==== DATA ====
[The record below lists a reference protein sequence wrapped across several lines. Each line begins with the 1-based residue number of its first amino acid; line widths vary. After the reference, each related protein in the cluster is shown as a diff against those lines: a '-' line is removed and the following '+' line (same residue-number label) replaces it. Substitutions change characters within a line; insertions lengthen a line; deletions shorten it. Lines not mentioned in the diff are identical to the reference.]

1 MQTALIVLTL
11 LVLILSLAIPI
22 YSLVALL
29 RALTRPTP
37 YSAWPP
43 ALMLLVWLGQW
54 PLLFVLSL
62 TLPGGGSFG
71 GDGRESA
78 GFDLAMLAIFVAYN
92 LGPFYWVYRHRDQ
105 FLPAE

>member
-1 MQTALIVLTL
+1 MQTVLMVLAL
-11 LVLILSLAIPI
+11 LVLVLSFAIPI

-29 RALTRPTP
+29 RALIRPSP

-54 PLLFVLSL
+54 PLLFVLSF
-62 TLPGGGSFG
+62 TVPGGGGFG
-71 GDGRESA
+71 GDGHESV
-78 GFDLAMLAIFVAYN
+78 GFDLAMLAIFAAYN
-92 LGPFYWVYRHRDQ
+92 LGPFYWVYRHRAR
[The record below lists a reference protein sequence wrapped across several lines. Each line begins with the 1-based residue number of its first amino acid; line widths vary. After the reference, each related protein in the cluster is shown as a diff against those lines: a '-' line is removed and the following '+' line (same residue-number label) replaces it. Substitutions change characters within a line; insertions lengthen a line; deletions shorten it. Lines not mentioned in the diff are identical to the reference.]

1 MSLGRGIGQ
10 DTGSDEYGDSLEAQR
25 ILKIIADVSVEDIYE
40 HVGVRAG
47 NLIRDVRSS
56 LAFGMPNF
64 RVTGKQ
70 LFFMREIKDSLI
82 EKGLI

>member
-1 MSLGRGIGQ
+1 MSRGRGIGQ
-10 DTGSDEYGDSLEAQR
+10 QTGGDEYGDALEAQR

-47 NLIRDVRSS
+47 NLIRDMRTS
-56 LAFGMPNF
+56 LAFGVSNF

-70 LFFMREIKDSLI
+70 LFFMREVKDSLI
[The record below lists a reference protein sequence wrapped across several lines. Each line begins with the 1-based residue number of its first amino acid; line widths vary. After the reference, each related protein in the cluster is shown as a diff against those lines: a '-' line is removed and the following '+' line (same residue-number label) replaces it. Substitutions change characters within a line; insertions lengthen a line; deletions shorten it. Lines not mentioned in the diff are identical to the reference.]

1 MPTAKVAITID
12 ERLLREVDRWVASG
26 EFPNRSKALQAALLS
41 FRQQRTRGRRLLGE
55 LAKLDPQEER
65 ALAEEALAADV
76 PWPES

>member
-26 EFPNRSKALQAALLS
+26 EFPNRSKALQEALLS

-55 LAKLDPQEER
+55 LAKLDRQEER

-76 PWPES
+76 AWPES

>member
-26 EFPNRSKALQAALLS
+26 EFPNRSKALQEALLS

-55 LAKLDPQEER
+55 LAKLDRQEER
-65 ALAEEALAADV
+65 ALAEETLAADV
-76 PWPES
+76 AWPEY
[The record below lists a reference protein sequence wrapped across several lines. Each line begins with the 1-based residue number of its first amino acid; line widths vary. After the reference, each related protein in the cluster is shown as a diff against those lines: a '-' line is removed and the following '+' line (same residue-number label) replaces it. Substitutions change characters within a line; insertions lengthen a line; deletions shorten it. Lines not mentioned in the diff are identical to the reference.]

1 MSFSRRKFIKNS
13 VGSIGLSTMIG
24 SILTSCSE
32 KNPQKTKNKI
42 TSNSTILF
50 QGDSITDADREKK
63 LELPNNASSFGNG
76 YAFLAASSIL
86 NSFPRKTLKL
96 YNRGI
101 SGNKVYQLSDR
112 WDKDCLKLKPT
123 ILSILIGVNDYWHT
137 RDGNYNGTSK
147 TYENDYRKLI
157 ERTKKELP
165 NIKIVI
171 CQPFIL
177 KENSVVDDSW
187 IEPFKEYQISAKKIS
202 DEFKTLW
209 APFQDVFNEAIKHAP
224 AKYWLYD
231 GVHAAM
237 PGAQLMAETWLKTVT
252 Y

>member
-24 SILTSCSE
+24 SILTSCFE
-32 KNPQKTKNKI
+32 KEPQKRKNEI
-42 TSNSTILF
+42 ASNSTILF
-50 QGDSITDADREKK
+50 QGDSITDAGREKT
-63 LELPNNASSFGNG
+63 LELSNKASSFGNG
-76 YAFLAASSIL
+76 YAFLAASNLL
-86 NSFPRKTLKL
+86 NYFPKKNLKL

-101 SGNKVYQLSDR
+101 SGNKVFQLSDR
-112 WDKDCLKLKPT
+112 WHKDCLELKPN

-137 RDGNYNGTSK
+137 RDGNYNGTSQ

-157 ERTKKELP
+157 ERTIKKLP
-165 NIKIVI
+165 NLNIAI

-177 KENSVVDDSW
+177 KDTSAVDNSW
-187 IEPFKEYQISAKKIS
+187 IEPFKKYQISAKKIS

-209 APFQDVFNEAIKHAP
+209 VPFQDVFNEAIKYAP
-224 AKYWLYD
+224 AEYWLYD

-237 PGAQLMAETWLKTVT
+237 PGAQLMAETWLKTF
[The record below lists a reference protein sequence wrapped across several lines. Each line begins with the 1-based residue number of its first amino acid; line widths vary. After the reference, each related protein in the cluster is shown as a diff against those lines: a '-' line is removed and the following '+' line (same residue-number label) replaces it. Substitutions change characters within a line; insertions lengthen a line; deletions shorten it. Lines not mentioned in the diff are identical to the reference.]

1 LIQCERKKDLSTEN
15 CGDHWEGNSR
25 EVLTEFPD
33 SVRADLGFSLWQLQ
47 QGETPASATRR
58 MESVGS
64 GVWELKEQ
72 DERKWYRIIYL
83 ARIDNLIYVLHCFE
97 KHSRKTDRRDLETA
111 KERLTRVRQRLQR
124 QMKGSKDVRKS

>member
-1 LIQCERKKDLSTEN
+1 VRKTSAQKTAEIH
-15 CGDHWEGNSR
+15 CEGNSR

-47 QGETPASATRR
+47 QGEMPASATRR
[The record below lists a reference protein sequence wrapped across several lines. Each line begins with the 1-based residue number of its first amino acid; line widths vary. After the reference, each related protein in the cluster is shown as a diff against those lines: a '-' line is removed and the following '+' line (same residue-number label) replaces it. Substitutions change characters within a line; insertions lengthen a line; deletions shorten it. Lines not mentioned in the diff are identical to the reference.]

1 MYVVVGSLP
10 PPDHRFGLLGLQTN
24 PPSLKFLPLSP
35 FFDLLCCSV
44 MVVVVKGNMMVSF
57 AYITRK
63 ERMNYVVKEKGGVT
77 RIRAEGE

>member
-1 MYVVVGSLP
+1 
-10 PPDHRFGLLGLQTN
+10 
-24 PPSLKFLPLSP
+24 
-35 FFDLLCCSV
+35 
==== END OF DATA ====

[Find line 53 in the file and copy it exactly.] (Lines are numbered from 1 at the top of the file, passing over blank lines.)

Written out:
1 MPTAKVAITID